Is the patient alert and oriented?
That was the first official “hospice type” question I learned when I was a hospice chaplain way back in the late 90s. (Yup, last century!)
Are they alert and oriented times 1, times 2, times 3, or times 4?
Ah, it gets more complicated! Here, as I understand it, are the key questions for determining if a patient is alert and oriented:
- Who are you?
- Where are you?
- What time is it?
- What just happened?
These are very basic, universal, and essential health care questions—and not just meaningless jargon—to aid in discerning the current mental status of a patient. Ideally, we all “know” these four answers. I am Larry. I am in Fresno, California. It is about 5:00 in the morning (or it’s an early Tuesday morning if you’d prefer me to be general about when I wrote some of these words). And, finally, not all that much is happening in my (see #1) home (see #2) at this pre-dawn hour (see #3), other than I just heard our kitty Milo slink down the hallway, probably headed toward the back of the house to bother my slumbering wife.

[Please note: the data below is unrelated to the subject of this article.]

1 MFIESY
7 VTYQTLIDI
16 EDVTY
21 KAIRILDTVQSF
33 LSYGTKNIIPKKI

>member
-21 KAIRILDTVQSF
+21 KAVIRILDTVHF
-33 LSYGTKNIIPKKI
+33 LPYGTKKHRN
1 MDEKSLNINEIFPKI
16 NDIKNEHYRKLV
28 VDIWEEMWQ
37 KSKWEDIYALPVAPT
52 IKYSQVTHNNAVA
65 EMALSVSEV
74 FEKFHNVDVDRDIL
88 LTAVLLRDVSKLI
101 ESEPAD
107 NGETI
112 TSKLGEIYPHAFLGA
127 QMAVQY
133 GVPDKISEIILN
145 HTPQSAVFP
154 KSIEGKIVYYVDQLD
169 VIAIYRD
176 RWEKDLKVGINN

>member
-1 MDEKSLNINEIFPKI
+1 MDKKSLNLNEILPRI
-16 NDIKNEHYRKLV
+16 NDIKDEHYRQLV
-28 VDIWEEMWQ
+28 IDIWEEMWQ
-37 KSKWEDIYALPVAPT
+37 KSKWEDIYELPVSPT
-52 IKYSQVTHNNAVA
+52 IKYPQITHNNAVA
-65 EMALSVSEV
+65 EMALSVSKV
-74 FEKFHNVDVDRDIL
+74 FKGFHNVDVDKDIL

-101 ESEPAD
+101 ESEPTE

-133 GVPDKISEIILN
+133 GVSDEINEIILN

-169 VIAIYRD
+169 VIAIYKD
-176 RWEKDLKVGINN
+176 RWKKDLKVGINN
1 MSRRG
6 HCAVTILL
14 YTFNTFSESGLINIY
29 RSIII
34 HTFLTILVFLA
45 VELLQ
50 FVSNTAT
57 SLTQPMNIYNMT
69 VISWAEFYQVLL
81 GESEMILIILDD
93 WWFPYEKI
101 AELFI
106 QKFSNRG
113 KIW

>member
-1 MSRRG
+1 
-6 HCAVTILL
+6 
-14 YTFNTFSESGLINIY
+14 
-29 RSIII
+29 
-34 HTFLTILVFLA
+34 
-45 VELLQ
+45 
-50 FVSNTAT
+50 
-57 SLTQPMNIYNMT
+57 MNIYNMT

In hospice, #4 is often less a concern. Many hospice patients won’t necessarily know what “just happened” because of medication or temporary disorientation from the recent and unsettling changes in their lives. Even in so-called normal circumstances, we are hard-pressed to recall what has happened earlier today or earlier in the week. What did you have for breakfast this morning? What about your lunch selections three days ago? Details can blur for everyone. Read More →by